The enthusiasm and ire evoked by Sarah Palin reveals this central fissure in the country. Without question many Republican voters will have an image of the attractive, down-to-earth Hockey Mom when they pull the lever for the evil GOP today. Sure, the idea that Sarah embodies small-town America might, at some level, be hooey”€”Republicans love to concoct fantasies of their virtuous selves that conveniently omit things like the personal debt and familial breakdown infecting the Midwest. But the Palin Myth holds a kernel of truth, and we know this for the simple reason that no country could possibly survive, not to mention flourish, without a large population of people who save more than they earn and who comprise the basis of a functioning economy. Joe Six-Packs, Hockey Moms, and Joe the Plumbers do exist and are, indeed, indispensable. 

Obama supporters are a different story. Yes, there are many professionals and businessmen among their ranks who are equally as vital to America as Joe Six-Pack (and, indeed, many of these might become less enthralled with Obama in the face of increased taxation and government programs designed to counteract their “€œprivilege.”€) But much of the rest are clearly part of what could be a called a “€œTakings Coalition,”€ to borrow a term from Grover Norquist, a moniker that holds not only for the socialized, parasitic underclass but also for a segment of the financial elite whose constant pleas for government bailouts (ostensibly to “€œsave capitalism”€) reveal that their system of highly levered commercial banking is inherently unsound. I rarely hear similar yelping from small-town mechanics and hardworking Vietnamese restaurant owners when their businesses go on hard times.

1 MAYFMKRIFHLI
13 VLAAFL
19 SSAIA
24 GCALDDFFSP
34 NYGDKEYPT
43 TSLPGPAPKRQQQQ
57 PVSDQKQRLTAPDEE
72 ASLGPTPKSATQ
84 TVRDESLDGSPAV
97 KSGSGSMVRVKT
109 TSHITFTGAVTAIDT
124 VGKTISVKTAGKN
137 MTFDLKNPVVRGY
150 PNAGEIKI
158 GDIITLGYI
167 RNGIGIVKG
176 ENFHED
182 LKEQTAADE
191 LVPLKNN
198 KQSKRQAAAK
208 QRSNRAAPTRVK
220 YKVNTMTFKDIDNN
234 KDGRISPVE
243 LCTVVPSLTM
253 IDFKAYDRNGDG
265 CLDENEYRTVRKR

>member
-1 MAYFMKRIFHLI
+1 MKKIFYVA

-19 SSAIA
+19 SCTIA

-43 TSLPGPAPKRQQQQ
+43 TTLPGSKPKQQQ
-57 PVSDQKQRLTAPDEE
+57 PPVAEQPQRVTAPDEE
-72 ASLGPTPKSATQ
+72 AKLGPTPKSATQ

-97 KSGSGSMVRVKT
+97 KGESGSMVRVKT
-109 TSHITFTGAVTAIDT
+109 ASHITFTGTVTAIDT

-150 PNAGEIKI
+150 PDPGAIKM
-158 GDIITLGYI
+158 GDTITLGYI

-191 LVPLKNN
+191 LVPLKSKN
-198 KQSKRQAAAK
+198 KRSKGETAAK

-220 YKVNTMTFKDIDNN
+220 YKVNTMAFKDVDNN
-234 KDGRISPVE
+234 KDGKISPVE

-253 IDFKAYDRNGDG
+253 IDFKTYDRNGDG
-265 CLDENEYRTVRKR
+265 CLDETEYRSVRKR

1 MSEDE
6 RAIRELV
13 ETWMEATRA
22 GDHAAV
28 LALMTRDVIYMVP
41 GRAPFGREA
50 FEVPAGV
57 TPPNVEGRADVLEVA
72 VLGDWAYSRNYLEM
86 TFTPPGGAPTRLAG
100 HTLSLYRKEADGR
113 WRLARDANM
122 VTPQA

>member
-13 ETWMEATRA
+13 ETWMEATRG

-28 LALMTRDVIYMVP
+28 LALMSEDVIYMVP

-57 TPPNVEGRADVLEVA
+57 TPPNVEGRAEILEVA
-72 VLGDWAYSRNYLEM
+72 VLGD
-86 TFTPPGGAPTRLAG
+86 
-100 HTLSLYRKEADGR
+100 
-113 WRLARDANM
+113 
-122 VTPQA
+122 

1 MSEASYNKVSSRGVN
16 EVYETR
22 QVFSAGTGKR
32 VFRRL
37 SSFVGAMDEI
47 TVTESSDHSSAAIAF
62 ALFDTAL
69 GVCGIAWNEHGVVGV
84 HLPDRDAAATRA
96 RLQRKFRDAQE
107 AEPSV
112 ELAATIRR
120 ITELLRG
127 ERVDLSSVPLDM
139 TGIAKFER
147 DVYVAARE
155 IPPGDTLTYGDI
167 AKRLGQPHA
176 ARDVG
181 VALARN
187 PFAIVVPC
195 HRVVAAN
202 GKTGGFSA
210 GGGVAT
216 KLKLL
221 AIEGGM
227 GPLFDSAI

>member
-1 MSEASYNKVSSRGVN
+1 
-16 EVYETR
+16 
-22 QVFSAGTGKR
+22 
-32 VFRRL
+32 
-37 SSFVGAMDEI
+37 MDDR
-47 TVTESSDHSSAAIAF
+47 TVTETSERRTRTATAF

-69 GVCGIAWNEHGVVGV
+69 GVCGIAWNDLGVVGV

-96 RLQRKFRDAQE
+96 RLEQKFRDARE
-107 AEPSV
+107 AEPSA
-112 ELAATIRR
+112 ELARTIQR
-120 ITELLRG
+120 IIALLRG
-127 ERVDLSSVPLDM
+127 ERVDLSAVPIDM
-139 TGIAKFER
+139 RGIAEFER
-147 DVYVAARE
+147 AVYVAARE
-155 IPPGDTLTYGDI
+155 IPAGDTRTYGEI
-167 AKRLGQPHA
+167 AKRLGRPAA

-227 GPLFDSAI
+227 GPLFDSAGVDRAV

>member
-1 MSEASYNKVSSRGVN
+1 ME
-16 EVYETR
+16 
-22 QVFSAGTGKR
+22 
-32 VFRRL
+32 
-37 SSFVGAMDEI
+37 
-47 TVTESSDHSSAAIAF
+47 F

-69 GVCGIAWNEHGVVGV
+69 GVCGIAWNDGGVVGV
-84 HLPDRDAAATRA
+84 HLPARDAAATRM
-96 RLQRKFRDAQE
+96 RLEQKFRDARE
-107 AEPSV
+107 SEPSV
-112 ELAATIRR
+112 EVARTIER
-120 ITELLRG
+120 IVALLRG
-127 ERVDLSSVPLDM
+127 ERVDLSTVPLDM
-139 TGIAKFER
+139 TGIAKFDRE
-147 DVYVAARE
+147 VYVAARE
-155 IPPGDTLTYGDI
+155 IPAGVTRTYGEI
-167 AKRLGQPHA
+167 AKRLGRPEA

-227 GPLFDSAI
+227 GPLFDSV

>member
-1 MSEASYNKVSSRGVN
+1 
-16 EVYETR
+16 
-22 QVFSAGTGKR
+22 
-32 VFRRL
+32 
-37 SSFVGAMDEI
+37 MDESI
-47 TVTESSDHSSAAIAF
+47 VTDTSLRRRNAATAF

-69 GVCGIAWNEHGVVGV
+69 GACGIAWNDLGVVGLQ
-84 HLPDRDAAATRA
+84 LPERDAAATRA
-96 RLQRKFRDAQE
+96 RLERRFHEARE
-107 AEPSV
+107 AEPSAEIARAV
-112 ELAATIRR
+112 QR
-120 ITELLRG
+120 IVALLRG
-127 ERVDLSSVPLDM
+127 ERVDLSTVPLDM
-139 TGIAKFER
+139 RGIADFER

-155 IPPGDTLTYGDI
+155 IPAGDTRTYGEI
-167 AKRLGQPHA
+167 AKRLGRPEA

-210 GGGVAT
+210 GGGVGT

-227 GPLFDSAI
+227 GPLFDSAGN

When Joe Six Pack lashes out against a national figure or political program as “€œanti-American,”€ he is perceiving it, instinctively and accurately, as being against him, his family, and what he holds dear. The tragedy is that in the political sphere, “€œanti-American”€ gets translated as “€œanti-government,”€ “€œanti-status quo.”€ And sadly I fear things must get much worse before Joe Six-Pack recognizes this. But this day will come. And libertarians like Ron Paul, as well as the rest of us in the alternative Right, are better served by aligning ourselves with Sarah Palin Republicans than with those voting for Hope and Change.